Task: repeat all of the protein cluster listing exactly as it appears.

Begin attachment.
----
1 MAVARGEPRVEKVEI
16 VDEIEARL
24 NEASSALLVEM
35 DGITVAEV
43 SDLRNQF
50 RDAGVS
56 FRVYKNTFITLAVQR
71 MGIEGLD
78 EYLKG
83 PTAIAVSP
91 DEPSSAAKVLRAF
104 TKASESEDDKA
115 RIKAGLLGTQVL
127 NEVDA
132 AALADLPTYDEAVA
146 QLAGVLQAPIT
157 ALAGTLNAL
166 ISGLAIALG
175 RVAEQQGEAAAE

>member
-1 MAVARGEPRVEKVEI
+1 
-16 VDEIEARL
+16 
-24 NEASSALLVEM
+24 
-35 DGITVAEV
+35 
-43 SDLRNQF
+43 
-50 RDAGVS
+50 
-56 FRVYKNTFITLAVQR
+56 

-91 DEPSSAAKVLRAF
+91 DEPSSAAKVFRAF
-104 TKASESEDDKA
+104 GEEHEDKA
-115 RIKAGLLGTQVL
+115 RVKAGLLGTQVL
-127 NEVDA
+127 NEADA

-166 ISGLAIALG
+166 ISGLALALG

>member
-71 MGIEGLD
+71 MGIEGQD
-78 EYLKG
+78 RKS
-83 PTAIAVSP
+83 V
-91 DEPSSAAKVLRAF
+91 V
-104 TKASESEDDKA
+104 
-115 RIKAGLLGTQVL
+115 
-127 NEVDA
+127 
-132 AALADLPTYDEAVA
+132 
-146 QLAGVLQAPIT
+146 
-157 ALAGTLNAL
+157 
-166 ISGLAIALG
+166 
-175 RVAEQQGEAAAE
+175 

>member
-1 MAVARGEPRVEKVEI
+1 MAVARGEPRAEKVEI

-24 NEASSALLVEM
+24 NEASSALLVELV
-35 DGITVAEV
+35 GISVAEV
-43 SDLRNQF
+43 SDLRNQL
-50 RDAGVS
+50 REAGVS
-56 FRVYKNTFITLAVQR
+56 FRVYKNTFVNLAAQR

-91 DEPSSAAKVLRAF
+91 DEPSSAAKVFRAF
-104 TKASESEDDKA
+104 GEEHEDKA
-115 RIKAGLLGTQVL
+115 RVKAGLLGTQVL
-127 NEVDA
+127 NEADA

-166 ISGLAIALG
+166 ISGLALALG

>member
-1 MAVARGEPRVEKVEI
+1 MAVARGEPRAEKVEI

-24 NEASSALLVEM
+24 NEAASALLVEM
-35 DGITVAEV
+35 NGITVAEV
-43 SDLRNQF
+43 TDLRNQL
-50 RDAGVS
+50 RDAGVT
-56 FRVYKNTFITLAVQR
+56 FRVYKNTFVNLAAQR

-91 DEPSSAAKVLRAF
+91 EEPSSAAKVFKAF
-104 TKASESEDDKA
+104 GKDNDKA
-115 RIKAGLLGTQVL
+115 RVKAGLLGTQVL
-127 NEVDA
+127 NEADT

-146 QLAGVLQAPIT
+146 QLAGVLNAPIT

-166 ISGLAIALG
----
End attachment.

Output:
1 MAVARGEPRVEKVEI
16 VDEIEARL
24 NEASSALLVEM
35 DGITVAEV
43 SDLRNQF
50 RDAGVS
56 FRVYKNTFITLAVQR
71 MGIEGLD
78 EYLKG
83 PTAIAVSP
91 DEPSSAAKVLRAF
104 TKASESEDDKA
115 RIKAGLLGTQVL
127 NEVDA
132 AALADLPTYDEAVA
146 QLAGVLQAPIT
157 ALAGTLNAL
166 ISGLAIALG
175 RVAEQQGEAAAE

>member
-1 MAVARGEPRVEKVEI
+1 
-16 VDEIEARL
+16 
-24 NEASSALLVEM
+24 
-35 DGITVAEV
+35 
-43 SDLRNQF
+43 
-50 RDAGVS
+50 
-56 FRVYKNTFITLAVQR
+56 

-91 DEPSSAAKVLRAF
+91 DEPSSAAKVFRAF
-104 TKASESEDDKA
+104 GEEHEDKA
-115 RIKAGLLGTQVL
+115 RVKAGLLGTQVL
-127 NEVDA
+127 NEADA

-166 ISGLAIALG
+166 ISGLALALG

>member
-71 MGIEGLD
+71 MGIEGQD
-78 EYLKG
+78 RKS
-83 PTAIAVSP
+83 V
-91 DEPSSAAKVLRAF
+91 V
-104 TKASESEDDKA
+104 
-115 RIKAGLLGTQVL
+115 
-127 NEVDA
+127 
-132 AALADLPTYDEAVA
+132 
-146 QLAGVLQAPIT
+146 
-157 ALAGTLNAL
+157 
-166 ISGLAIALG
+166 
-175 RVAEQQGEAAAE
+175 

>member
-1 MAVARGEPRVEKVEI
+1 MAVARGEPRAEKVEI

-24 NEASSALLVEM
+24 NEASSALLVELV
-35 DGITVAEV
+35 GISVAEV
-43 SDLRNQF
+43 SDLRNQL
-50 RDAGVS
+50 REAGVS
-56 FRVYKNTFITLAVQR
+56 FRVYKNTFVNLAAQR

-91 DEPSSAAKVLRAF
+91 DEPSSAAKVFRAF
-104 TKASESEDDKA
+104 GEEHEDKA
-115 RIKAGLLGTQVL
+115 RVKAGLLGTQVL
-127 NEVDA
+127 NEADA

-166 ISGLAIALG
+166 ISGLALALG

>member
-1 MAVARGEPRVEKVEI
+1 MAVARGEPRAEKVEI

-24 NEASSALLVEM
+24 NEAASALLVEM
-35 DGITVAEV
+35 NGITVAEV
-43 SDLRNQF
+43 TDLRNQL
-50 RDAGVS
+50 RDAGVT
-56 FRVYKNTFITLAVQR
+56 FRVYKNTFVNLAAQR

-91 DEPSSAAKVLRAF
+91 EEPSSAAKVFKAF
-104 TKASESEDDKA
+104 GKDNDKA
-115 RIKAGLLGTQVL
+115 RVKAGLLGTQVL
-127 NEVDA
+127 NEADT

-146 QLAGVLQAPIT
+146 QLAGVLNAPIT

-166 ISGLAIALG